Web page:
Theplay a Spring Training game against the today. That's not what's unusual. Two other things are unusual. First, the game starts at 7:05, rather than 12:05 or 1:05 like we've all gotten used to. And second, the game will be televised on ROOT Sports. For those of you who don't know, ROOT Sports is the same as FSN. It isn't a new channel; it's just the re-branding of an existing one, with the new name intended to convey one or more of a handful of possible messages:
(1) We root for sports!
(2) Our sports are embarrassing and we should bury our heads in the ground, like roots
(3) This is a fundamental and essential sports channel, without which all other sports channels would shrivel up and die
(4) (ROOT Sports) * (ROOT Sports) = Sports
Now, a Spring Training game being broadcast on television isn't automatically a Spring Training you'll want to bother to watch. But there's something special about this particular game - taking the hill for the Mariners will be Michael Pineda. Pineda isn't fully stretched out, but after throwing 49 pitches in his last start, he should get up to 60 or 70 or so tonight, and this should be a great opportunity to see what he brings with your own eyes. Watch him, and watch for these things!
Batter reactions to fastball. We've talked about this before. Not only does Pineda throw in the mid- to high-90s; he's so tall, and he releases the ball so close to the plate, that his perceived velocity is even higher. Are hitters taking good cuts? Do they look comfortable, or does it look like they're on the defensive? Pineda's fastball could and should be an excellent weapon but we'll want to know how it looks to big league-quality bats.
Consistency of location. Make note of the position of the catcher's glove as Pineda's in his wind-up, and then make note of where the ball gets caught. Keep an eye on Gameday for confirmation, as we'll have PITCHfx data available. Pineda really struggled with his command the last time out. Is he hitting his spots? Is he hitting his spots with all of his pitches, or only one or two of them?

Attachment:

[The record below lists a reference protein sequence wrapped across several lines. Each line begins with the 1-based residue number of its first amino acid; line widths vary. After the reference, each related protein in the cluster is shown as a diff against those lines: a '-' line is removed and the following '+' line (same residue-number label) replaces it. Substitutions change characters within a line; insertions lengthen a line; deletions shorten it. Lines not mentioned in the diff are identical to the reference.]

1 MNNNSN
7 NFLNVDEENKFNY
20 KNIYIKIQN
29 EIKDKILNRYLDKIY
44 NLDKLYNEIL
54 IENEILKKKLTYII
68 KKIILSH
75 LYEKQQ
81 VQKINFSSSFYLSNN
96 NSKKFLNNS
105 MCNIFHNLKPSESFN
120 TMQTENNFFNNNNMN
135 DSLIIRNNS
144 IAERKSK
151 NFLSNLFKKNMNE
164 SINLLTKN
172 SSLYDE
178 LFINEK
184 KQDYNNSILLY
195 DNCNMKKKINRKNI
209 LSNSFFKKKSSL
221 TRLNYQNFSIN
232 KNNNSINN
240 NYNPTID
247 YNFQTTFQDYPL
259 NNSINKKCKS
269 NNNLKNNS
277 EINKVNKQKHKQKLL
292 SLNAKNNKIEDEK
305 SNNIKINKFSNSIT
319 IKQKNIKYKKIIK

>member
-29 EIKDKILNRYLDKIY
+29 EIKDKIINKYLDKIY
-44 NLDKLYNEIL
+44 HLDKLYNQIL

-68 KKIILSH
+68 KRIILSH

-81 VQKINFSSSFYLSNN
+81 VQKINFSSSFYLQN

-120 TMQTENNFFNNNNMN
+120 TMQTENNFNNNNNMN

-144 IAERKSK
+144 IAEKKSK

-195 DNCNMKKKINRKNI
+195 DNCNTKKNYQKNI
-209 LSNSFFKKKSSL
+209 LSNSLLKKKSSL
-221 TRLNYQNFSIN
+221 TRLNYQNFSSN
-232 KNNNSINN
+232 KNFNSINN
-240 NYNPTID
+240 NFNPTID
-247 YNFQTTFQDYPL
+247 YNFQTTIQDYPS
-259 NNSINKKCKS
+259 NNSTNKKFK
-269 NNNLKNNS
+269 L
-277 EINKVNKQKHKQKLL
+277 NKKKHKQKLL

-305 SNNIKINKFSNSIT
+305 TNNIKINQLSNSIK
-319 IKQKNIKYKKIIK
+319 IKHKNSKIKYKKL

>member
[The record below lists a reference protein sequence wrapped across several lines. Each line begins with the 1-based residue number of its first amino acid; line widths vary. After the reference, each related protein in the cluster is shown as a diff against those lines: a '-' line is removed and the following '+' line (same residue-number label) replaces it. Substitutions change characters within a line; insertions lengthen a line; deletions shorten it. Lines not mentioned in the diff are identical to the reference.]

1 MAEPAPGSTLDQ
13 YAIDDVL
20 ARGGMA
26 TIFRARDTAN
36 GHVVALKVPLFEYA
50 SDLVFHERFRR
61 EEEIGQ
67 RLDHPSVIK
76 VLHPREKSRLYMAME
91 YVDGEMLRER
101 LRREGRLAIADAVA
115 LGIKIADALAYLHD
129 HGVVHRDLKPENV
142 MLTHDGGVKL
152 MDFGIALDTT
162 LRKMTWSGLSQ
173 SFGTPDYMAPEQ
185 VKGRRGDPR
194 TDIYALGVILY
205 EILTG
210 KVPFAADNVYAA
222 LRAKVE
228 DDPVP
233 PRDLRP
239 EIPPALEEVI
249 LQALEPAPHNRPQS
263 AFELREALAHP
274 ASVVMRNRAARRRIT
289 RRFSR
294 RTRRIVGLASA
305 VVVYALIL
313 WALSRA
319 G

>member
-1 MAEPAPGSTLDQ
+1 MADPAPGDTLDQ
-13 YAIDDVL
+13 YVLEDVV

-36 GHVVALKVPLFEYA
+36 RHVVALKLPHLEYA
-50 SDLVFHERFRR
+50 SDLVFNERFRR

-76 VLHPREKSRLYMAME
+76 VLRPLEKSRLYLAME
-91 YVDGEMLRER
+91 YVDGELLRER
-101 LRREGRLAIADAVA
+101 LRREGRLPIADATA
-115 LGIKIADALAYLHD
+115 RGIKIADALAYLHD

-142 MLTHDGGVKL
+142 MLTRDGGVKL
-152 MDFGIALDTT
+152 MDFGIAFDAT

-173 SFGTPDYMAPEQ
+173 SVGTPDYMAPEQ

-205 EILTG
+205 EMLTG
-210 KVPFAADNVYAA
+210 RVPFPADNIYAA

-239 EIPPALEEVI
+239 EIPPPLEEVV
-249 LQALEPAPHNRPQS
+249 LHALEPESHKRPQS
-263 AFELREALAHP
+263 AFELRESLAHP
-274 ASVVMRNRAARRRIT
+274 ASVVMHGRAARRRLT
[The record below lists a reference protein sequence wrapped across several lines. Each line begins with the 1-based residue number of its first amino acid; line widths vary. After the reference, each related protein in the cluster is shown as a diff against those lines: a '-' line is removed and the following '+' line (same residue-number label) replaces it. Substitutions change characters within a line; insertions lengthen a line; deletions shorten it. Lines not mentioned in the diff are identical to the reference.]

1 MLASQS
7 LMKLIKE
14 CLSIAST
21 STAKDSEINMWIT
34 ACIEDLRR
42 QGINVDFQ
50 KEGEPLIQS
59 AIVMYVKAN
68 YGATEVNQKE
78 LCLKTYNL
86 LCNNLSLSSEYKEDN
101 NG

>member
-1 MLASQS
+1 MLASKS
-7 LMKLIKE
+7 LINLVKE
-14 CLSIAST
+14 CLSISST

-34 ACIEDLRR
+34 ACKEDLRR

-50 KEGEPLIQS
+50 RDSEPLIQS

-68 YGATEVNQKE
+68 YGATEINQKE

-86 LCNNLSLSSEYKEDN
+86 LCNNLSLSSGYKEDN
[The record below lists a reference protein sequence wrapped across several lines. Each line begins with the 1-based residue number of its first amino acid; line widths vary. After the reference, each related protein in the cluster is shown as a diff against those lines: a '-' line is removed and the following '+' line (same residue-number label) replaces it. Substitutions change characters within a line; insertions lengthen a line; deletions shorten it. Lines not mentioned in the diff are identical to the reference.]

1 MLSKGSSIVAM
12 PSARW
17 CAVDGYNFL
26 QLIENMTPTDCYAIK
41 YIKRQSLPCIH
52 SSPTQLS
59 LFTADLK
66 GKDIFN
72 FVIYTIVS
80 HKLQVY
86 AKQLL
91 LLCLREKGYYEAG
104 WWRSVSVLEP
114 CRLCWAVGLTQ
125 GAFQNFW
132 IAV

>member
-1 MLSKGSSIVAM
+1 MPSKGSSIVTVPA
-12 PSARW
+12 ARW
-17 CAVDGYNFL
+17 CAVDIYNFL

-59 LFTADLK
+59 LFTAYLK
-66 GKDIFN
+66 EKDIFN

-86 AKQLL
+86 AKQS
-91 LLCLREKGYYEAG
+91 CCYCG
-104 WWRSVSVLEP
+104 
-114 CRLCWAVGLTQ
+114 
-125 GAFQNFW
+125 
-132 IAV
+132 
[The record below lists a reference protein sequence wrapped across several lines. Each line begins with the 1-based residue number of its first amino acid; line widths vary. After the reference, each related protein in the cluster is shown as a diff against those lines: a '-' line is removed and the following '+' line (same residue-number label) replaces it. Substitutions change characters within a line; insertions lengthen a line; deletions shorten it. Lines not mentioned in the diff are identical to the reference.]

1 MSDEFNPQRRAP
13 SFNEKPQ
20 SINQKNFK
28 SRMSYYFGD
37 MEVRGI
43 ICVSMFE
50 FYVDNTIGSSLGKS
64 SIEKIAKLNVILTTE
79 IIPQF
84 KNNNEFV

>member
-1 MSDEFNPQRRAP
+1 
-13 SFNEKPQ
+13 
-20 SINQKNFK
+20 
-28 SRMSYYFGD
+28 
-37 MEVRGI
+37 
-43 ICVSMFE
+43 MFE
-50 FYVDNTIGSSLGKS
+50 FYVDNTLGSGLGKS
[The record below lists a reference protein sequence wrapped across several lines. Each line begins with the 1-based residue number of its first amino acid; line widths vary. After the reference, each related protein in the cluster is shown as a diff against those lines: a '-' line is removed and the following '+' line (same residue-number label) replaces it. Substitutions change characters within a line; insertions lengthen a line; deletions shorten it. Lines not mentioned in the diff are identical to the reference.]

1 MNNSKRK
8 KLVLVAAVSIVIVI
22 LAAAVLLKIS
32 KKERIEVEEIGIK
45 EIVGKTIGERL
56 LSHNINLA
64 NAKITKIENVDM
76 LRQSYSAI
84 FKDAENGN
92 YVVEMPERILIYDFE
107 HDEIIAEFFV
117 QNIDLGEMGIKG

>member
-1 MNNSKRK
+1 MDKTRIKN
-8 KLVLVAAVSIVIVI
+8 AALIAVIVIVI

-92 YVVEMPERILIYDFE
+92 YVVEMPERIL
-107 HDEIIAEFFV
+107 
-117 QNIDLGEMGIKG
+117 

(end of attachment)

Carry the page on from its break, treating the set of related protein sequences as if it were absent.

Tempo and consistency of mechanics. Another thing we saw from Pineda last time was that he had to slow things down and work more deliberately when he grew frustrated, because he was rushing through his delivery. Watch to see how quickly he's working, and in particular watch to see how he works if and when he runs into trouble. Does he get his delivery back on track quickly if it goes off? Does he stay composed? Learning to respond to the occasional hiccup will be crucial to Pineda's development.
Approach against lefties. How much confidence does Pineda have in his changeup? How good does his changeup look? The Brewers aren't loaded with left-handed bats but we may at least see Pineda face Prince Fielder and Mat Gamel. Does he nibble? Does he throw aggressively? Does he lean heavily on his fastball? Lefties stand to be Pineda's greatest challenge so it'll be important to see where he is, and where he could stand to improve.
So there's your handy, somewhat generic Michael Pineda viewing guide. You'll probably lose interest rather quickly once he comes out of the game, but fight the urge to turn off the TV immediately, because Tom Wilhelmsen is also scheduled to pitch in relief, and that could be a lot of fun. Beyond Wilhelmsen though, yeah, I wouldn't blame you if you wanted to read a book. Books can take us to far-away worlds without ever leaving the comfort of the sofa.